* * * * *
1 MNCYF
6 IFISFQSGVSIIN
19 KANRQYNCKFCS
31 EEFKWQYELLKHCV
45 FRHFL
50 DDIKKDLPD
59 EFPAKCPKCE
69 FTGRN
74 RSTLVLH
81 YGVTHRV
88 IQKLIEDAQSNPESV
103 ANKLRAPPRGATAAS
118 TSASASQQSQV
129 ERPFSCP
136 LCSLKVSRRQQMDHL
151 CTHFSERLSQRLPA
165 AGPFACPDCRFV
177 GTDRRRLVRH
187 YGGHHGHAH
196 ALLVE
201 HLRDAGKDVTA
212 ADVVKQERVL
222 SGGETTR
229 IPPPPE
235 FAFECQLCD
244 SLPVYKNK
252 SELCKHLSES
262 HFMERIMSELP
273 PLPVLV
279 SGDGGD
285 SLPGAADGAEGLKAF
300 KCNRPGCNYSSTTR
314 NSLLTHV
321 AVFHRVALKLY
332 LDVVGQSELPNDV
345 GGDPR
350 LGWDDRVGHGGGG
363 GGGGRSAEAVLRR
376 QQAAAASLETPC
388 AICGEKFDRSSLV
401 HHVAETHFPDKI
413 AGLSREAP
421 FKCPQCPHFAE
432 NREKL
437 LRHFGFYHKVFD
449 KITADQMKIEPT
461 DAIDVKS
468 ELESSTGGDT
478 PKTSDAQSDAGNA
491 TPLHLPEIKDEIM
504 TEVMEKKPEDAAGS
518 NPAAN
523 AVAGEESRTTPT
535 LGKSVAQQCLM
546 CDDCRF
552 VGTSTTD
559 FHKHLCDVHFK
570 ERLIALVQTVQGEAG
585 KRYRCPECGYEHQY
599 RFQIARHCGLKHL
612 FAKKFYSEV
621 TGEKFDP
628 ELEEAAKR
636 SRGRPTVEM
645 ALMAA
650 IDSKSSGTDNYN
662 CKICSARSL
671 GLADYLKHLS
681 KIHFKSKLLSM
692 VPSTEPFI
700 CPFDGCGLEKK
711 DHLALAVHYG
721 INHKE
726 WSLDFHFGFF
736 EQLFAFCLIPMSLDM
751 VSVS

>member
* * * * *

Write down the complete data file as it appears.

1 MNCYF
6 IFISFQSGVSIIN
19 KANRQYNCKFCS
31 EEFKWQYELLKHCV
45 FRHFL
50 DDIKKDLPD
59 EFPAKCPKCE
69 FTGRN
74 RSTLVLH
81 YGVTHRV
88 IQKLIEDAQSNPESV
103 ANKLRAPPRGATAAS
118 TSASASQQSQV
129 ERPFSCP
136 LCSLKVSRRQQMDHL
151 CTHFSERLSQRLPA
165 AGPFACPDCRFV
177 GTDRRRLVRH
187 YGGHHGHAH
196 ALLVE
201 HLRDAGKDVTA
212 ADVVKQERVL
222 SGGETTR
229 IPPPPE
235 FAFECQLCD
244 SLPVYKNK
252 SELCKHLSES
262 HFMERIMSELP
273 PLPVLV
279 SGDGGD
285 SLPGAADGAEGLKAF
300 KCNRPGCNYSSTTR
314 NSLLTHV
321 AVFHRVALKLY
332 LDVVGQSELPNDV
345 GGDPR
350 LGWDDRVGHGGGG
363 GGGGRSAEAVLRR
376 QQAAAASLETPC
388 AICGEKFDRSSLV
401 HHVAETHFPDKI
413 AGLSREAP
421 FKCPQCPHFAE
432 NREKL
437 LRHFGFYHKVFD
449 KITADQMKIEPT
461 DAIDVKS
468 ELESSTGGDT
478 PKTSDAQSDAGNA
491 TPLHLPEIKDEIM
504 TEVMEKKPEDAAGS
518 NPAAN
523 AVAGEESRTTPT
535 LGKSVAQQCLM
546 CDDCRF
552 VGTSTTD
559 FHKHLCDVHFK
570 ERLIALVQTVQGEAG
585 KRYRCPECGYEHQY
599 RFQIARHCGLKHL
612 FAKKFYSEV
621 TGEKFDP
628 ELEEAAKR
636 SRGRPTVEM
645 ALMAA
650 IDSKSSGTDNYN
662 CKICSARSL
671 GLADYLKHLS
681 KIHFKSKLLSM
692 VPSTEPFI
700 CPFDGCGLEKK
711 DHLALAVHYG
721 INHKE
726 WSLDFHFGFF
736 EQLFAFCLIPMSLDM
751 VSVS

>member